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Peopleʼs Party suspends Fidesz with immediate effect

Hungaryʼs governing populist party Fidesz has been suspended by the centre-right European Peopleʼs Party (EPP), the biggest political grouping in the European Parliament, after a vote triggered by what many member parties see as Fideszʼs defiance of EU policies and EPP values, according to breaking reports Wednesday evening.

In an almost unanimous vote, the EPP agreed to withdraw Fideszʼs voting rights, according to a report by the BBC, which noted that the decision – although short of complete expulsion – comes as a blow for Prime Minister Viktor Orbán on the eve of an EU summit.

At the same time, many observers note that the Fidesz suspension is also potentially bad news for the center-right bloc, which faces European Parliament elections at the end of May, and will lose a dozen MEPs of Fidesz if the latter decides – as party officials had threatened prior to the vote – to eventually exit the EPP.

“Fidesz will be suspended with immediate effect and until further notice,” EPP President Joseph Daul announced on Twitter, saying that 190 members had voted in favor and only three against.

The final straw for many center-right parties in Europe, the BBC recalled, was the recent poster campaign that implied a conspiracy to flood Europe with migrants, featuring posters with a photo of European Commission President Jean-Claude Juncker (whose party is also an EPP member) alongside billionaire Hungarian-born investor and philanthropist George Soros, long the target of Hungarian government propaganda.

With respect to the posters, U.K. daily newspaper The Guardian cited an internal EPP document as saying: “Fidesz must understand that this campaign has caused considerable political damage. The EPP expects Fidesz to fully recognize this and refrain from these attacks in the future.”

Orbán also angered many within the EPP by describing the 13 parties who had called for the vote as “useful idiots” for the left, a comment for which he subsequently apologized – though this now appears to have had little effect on the outcome of the EPP vote.

A week ago, EPP parliamentary group leader Manfred Weber met with Orbán in Budapest, indicating afterward that much remained to be done to avoid the expulsion or suspension of Fidesz from the grouping as disputed issues remained unresolved.

Weber had issued a three-point ultimatum to Orbán ahead of their talks, requiring the Hungarian government to publicly apologize for its latest anti-Juncker campaign ads, to halt its anti-Brussels campaigns altogether, and to ensure the continued operation of the Central European University (CEU) in Budapest. He stressed that basic rights, such as the freedom of academia and education, are “not subject to bargaining,” and that Orbán must observe such rights or find himself and his party outside the EPP.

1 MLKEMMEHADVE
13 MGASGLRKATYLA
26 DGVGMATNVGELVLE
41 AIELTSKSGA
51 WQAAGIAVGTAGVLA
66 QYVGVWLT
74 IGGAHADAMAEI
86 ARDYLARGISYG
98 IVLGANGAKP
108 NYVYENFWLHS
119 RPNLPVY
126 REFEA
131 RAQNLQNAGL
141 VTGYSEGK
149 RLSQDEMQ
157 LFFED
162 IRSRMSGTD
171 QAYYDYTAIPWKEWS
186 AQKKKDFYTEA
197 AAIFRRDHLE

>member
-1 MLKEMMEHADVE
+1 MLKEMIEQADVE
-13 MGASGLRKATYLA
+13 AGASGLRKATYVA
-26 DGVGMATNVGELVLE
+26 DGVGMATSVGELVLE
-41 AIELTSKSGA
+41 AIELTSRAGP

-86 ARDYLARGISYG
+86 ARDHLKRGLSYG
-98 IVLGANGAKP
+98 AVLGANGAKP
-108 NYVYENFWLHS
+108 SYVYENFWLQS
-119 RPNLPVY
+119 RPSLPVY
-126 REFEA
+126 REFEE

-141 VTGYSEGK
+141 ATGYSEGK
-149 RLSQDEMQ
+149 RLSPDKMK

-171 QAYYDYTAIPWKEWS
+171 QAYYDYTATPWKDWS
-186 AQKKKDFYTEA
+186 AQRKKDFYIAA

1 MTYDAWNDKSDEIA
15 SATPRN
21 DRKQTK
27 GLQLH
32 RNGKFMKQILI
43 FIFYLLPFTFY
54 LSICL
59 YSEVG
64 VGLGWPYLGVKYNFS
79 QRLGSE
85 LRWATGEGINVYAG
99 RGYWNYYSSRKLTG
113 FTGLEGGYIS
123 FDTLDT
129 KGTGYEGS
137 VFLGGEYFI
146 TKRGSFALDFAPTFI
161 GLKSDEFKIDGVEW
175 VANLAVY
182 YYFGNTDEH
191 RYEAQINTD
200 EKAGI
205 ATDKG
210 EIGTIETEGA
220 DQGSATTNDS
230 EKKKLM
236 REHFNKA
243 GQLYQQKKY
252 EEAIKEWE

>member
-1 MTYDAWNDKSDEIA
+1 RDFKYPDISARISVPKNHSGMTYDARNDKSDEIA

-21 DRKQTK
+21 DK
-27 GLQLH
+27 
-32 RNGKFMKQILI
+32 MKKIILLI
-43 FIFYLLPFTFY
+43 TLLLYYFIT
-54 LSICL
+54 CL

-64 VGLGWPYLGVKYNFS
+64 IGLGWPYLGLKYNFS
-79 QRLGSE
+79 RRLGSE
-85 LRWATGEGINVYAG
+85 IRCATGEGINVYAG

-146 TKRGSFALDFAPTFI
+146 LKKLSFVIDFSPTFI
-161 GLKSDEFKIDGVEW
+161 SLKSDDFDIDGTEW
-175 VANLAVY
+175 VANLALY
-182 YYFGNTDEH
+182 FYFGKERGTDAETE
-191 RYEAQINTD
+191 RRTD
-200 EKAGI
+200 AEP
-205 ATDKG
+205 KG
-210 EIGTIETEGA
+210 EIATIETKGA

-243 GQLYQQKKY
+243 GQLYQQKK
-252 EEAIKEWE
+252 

Orbán remains defiant

The Hungarian government reacted defiantly, claiming that the move to suspend Fidesz had been a “joint decision,” with Orbán attempting to spin the vote by saying that he had agreed “voluntarily” to pause Fidesz’s participation in the EPP in order to prevent a forced suspension, as news agency Reuters reported.

“What happened today was that we took a joint decision, we ourselves also voted for it,” tweeted Zoltán Kovács, the Fidesz governmentʼs international spokesman. “The EPP remains a broad party where there is a place for liberals and for Christian Democrats,” he insisted despite the vote.

The BBC noted that the immediate penalties for Hungaryʼs leader are clear, as he will not be allowed to take part in a meeting on Thursday with other EPP leaders such as German Chancellor Angela Merkel and Austrian Chancellor Sebastian Kurz ahead of the summit.

“Practically it means that Fidesz cannot any more present candidates for posts in the party, they cannot vote anymore for any kind of EPP assembly, and they are even not anymore allowed to participate in any meeting,” Weber was cited as saying.

As reported earlier in the day prior to the vote, Fidesz will now be assessed by a committee of three “wise men,” headed by former European Council president Herman Van Rompuy, who will decide whether it is in breach of the blocʼs values. The length of the suspension is unclear, but it will last beyond the European elections, noted the BBC report.

For his part, Orbán reiterated his governmentʼs firm stance on immigration and other issues on which Hungary is “unwilling to compromise,” as Gergely Gulyás, the Hungarian cabinet minister heading the Prime Minister’s Office, put it last week.

“We can only be part of a parliamentary group that is clearly opposed to immigration and stands completely obligated to the defense of Christianity,” Orbán said after the vote.

Orbán revealed to reporters after the announcement that Fidesz has assembled its own committee of wise heads, who he said will negotiate with the EPPʼs three “wise men,” Hungarian news portal Index.hu reported. He added that the EPP and Fidesz will be able “to decide freely on our relationship” following the European parliamentary elections, and stressed that it remains “an open question” whether Fidesz MEPs will later take up their seats within the EPP group.

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